The family of Dick’s Drive-In founder Dick Spady is building upon his “Change for Charity” boxes, bringing in millions of dollars for Mary’s Place, just by asking people to round up.
Before he died last January, Richard “Dick” Spady used to tell his grandchildren about his early days in Seattle — the time after the Korean War and before the Deluxe burger that would make his a household name.
Spady, who grew up poor, lived at the YMCA after the war. Didn’t have a house, or the money to even dream about one.
The experience inspired the “Change for Charity” boxes that sit at each window of his six restaurants — there for coins his customers won’t miss and that, over 25 years, have amassed $1.4 million for nonprofits aimed at helping the homeless.
No Child Sleeps Outside
Dick’s Drive-In Restaurants
Elliott Bay Brewery & Pub
For more information, visit nochildsleepsoutside.org
“He had a big emphasis on making sure people had a place to live,” his granddaughter, Jasmine Donovan, 30, said the other day. “And that once they did, there was no limit to their potential.”
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The family has built on Spady’s legacy by creating the No Child Sleeps Outside campaign — an effort that, in the last two years, has raised $750,000 for Mary’s Place, which operates two day centers and six crisis-response family shelters in Seattle.
In 2014, Donovan’s brother, Saul Spady, started a No Child crowdfunding campaign and brought in corporate sponsors.
This year, after the chain started accepting credit cards, Donovan — now the Dick’s Drive-In vice president — took the campaign lead by introducing an option where customers could round up their bill to the nearest dollar and donate the difference. (The practice will continue after the No Child campaign ends.)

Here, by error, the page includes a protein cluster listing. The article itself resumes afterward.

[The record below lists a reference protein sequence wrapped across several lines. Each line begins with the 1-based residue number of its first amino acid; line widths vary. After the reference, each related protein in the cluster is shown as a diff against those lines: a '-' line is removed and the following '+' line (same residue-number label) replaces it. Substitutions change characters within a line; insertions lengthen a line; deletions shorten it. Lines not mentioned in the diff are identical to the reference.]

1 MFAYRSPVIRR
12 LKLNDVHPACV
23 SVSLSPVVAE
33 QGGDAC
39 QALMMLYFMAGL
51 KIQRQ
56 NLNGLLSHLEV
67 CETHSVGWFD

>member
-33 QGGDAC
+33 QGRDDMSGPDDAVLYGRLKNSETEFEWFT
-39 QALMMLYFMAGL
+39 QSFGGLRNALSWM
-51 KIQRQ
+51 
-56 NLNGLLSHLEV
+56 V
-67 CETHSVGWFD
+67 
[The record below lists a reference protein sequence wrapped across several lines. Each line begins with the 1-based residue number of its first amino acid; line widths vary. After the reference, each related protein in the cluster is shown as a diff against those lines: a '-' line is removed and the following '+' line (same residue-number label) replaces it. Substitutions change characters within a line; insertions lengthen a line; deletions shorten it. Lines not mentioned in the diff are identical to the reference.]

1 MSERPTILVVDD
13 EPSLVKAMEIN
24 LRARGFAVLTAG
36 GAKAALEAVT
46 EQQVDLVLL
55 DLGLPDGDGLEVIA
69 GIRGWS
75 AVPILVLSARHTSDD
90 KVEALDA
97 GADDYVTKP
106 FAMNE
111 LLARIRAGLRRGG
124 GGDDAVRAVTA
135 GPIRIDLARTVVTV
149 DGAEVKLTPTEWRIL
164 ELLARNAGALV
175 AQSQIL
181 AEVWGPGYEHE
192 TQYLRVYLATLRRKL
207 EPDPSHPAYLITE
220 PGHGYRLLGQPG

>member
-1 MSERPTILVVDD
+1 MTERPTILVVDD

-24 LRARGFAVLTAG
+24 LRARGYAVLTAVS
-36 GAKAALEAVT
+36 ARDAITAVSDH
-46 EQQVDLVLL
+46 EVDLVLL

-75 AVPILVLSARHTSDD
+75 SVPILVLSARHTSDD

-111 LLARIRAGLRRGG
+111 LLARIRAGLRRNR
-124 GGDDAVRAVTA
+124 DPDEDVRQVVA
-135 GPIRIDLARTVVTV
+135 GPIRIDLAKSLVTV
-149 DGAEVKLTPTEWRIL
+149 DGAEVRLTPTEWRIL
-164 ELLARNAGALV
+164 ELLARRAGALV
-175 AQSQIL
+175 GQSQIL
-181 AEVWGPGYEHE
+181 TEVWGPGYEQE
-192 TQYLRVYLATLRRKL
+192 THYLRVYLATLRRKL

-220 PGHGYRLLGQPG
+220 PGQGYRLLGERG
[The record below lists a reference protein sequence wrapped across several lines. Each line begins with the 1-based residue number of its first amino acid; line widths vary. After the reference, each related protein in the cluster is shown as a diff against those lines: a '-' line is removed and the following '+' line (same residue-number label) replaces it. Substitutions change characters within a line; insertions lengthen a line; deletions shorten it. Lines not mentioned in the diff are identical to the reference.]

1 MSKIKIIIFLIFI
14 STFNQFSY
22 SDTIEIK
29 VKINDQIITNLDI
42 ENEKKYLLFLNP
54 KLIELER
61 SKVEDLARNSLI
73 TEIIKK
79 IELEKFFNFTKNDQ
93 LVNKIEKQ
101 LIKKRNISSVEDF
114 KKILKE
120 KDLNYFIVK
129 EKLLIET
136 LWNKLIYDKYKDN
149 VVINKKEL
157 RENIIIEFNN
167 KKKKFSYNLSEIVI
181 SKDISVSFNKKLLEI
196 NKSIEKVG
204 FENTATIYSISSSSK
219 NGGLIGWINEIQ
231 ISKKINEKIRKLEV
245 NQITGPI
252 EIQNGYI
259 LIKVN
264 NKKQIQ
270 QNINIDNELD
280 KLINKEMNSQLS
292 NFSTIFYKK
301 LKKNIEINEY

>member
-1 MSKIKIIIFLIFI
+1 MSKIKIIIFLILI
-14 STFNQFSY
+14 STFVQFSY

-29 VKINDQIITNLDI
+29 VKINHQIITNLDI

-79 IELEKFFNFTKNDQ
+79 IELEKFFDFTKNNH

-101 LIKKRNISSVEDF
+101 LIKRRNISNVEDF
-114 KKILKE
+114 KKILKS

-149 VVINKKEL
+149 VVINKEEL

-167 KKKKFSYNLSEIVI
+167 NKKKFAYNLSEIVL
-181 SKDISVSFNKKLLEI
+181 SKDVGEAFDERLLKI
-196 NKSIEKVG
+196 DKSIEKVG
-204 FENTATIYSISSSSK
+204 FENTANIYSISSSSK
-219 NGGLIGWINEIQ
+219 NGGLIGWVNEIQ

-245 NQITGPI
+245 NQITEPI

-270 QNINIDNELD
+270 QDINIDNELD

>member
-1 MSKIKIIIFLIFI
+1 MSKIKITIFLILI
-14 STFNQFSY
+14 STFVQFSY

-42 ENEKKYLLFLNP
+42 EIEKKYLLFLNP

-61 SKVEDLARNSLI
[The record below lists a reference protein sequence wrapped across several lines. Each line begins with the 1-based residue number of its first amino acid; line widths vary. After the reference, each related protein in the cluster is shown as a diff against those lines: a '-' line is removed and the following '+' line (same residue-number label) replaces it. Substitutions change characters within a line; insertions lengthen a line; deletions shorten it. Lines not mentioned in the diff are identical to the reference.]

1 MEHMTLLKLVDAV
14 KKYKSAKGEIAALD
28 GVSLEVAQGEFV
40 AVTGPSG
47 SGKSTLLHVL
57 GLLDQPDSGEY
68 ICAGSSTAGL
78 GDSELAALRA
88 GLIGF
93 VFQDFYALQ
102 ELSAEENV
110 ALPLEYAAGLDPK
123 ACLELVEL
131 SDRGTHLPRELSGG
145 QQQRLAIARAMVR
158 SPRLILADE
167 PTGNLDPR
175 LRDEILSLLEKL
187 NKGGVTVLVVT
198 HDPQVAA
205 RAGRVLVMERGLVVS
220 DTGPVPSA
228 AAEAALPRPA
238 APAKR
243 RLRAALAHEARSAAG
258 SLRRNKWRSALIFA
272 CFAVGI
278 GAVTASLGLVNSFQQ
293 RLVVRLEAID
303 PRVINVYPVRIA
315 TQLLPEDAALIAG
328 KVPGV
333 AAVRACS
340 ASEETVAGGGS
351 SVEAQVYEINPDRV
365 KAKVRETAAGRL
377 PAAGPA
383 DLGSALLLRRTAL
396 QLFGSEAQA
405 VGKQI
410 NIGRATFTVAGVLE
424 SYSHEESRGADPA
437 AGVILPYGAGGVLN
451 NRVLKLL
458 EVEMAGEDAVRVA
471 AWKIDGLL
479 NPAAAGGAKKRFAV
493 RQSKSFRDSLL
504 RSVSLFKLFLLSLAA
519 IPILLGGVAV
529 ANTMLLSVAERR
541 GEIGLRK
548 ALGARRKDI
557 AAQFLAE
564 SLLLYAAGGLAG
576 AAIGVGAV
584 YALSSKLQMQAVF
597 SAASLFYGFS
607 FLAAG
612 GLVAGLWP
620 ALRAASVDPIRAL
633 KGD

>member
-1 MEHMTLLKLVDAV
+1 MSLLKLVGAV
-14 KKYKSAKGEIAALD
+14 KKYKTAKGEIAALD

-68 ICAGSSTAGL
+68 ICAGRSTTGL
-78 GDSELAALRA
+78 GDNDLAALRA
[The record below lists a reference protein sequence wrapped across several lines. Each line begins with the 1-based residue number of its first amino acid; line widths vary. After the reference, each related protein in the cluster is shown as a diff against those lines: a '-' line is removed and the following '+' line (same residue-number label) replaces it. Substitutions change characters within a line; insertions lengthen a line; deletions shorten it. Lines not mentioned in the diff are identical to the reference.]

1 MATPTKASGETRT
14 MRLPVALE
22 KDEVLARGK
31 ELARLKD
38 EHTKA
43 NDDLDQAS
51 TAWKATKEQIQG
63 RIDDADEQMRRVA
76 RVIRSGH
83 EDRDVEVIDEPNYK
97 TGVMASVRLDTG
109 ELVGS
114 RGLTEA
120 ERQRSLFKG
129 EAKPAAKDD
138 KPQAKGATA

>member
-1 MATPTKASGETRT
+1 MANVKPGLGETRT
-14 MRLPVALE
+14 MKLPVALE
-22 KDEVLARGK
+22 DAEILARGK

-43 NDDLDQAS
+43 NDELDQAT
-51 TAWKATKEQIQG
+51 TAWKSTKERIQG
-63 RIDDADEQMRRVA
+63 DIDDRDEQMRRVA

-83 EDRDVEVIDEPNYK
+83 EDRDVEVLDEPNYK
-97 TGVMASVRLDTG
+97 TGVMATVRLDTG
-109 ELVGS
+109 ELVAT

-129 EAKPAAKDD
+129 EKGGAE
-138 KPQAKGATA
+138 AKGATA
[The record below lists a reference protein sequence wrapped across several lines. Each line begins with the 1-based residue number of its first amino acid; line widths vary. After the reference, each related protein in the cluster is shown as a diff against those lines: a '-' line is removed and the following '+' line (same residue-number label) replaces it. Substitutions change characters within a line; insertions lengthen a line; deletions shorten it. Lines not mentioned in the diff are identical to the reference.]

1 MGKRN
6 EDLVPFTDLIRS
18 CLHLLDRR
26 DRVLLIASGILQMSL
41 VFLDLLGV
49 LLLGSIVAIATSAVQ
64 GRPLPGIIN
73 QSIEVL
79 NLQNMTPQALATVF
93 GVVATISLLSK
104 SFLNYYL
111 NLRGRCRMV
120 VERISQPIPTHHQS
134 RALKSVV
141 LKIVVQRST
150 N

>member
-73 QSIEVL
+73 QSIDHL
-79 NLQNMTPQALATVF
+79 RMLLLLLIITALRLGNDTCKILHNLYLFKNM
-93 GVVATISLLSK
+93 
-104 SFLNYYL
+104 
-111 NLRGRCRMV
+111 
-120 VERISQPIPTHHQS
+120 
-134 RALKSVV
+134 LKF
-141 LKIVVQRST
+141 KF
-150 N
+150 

“I started to wonder, ‘What if every restaurant did this?’ What could we accomplish if we gave them the option?’ ”
She presented the idea to the Seattle Restaurant Alliance, where she is on the leadership board. Ten restaurants have signed on so far, with more expected to join.
It’s a simple solution, Donovan said, for an overwhelming problem.
“These people can be helped with just money,” she said. “We can fix this problem if we raise enough money, right now.”
The No Child Sleeps Outside campaign got an even bigger boost this week, when Starbucks announced it would accept donations at its stores through December and match up to $1 million. In addition, The Starbucks Foundation and The Schultz Family Foundation have pledged $1 million each.
The coffee company joins Alaska Airlines, Nordstrom, Weyerhaeuser and Microsoft, which have all pledged between $25,000 and $250,000.
The money will primarily be used to expand shelter capacity, but also to help with client expenses such as rental assistance, car repairs and license renewals for those working in the trades — the small, yet expensive setbacks that get in the way of gaining stability and safety.
“It’s amazing,” Donovan said. “It’s going to make our dream a reality.”
Donovan grew up in Seattle, left to go to college in Michigan, then joined the Navy and became an instructor at its nuclear-power school in Charleston, S.C.
She came back three years ago to a very different hometown.
“It’s sad how out of control the homelessness has become,” she said. “The saddest is the children out there. These are people who have fallen on hard times, who have had medical emergencies, made bad choices.
“And they’re homeless in a city that is exploding,” she continued. “They hide. They are in the shadows. They are on the streets, but they are not in your face.”
Earlier this year, homelessness expert Barbara Poppe prepared a report for Seattle Mayor Ed Murray. In it, she said that tent cities were not a solution — and no place for families with children.
“I find it horrifying you have children living in encampments and that is somehow acceptable to this community,” Poppe said at the time.
Mary’s Place seems a more safe and stable option: It builds community and offers resources, including getting children to school.
Donovan, who is on the Mary’s Place board, has taken the six Dick’s restaurant managers to the shelter so they would better understand the struggles of families without a place to call home.
“It’s impossible to high-five the kids and not feel like you’re doing something really important,” Donovan said. “They keep being kids, and they keep going to school, and the parents get the help and training they need.
“We want to save these kids,” she said. “We want to make sure they can be whatever they want to be.
“And none of them want to be homeless.”